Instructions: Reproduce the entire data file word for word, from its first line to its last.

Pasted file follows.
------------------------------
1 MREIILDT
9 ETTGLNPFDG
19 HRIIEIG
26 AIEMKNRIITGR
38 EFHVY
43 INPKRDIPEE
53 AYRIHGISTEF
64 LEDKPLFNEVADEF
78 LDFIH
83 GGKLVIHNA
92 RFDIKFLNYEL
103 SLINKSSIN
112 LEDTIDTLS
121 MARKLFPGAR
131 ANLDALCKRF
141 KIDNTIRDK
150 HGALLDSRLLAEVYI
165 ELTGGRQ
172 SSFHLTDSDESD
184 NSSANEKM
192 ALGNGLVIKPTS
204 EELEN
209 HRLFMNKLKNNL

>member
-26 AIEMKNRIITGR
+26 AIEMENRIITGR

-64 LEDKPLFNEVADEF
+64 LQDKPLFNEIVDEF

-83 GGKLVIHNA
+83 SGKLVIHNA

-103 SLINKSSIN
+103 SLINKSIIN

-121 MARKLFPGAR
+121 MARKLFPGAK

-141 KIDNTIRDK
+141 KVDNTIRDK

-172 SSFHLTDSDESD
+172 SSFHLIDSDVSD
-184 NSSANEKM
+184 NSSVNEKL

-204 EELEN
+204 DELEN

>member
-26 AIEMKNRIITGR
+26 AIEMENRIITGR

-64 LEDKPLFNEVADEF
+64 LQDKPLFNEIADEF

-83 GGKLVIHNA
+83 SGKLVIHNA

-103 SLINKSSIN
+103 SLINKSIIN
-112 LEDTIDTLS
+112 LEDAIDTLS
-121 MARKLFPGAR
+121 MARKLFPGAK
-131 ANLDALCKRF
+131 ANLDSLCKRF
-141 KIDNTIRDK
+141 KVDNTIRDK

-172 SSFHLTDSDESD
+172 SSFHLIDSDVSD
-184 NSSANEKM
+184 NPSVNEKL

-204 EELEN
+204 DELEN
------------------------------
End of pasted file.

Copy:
1 MREIILDT
9 ETTGLNPFDG
19 HRIIEIG
26 AIEMKNRIITGR
38 EFHVY
43 INPKRDIPEE
53 AYRIHGISTEF
64 LEDKPLFNEVADEF
78 LDFIH
83 GGKLVIHNA
92 RFDIKFLNYEL
103 SLINKSSIN
112 LEDTIDTLS
121 MARKLFPGAR
131 ANLDALCKRF
141 KIDNTIRDK
150 HGALLDSRLLAEVYI
165 ELTGGRQ
172 SSFHLTDSDESD
184 NSSANEKM
192 ALGNGLVIKPTS
204 EELEN
209 HRLFMNKLKNNL

>member
-26 AIEMKNRIITGR
+26 AIEMENRIITGR

-64 LEDKPLFNEVADEF
+64 LQDKPLFNEIVDEF

-83 GGKLVIHNA
+83 SGKLVIHNA

-103 SLINKSSIN
+103 SLINKSIIN

-121 MARKLFPGAR
+121 MARKLFPGAK

-141 KIDNTIRDK
+141 KVDNTIRDK

-172 SSFHLTDSDESD
+172 SSFHLIDSDVSD
-184 NSSANEKM
+184 NSSVNEKL

-204 EELEN
+204 DELEN

>member
-26 AIEMKNRIITGR
+26 AIEMENRIITGR

-64 LEDKPLFNEVADEF
+64 LQDKPLFNEIADEF

-83 GGKLVIHNA
+83 SGKLVIHNA

-103 SLINKSSIN
+103 SLINKSIIN
-112 LEDTIDTLS
+112 LEDAIDTLS
-121 MARKLFPGAR
+121 MARKLFPGAK
-131 ANLDALCKRF
+131 ANLDSLCKRF
-141 KIDNTIRDK
+141 KVDNTIRDK

-172 SSFHLTDSDESD
+172 SSFHLIDSDVSD
-184 NSSANEKM
+184 NPSVNEKL

-204 EELEN
+204 DELEN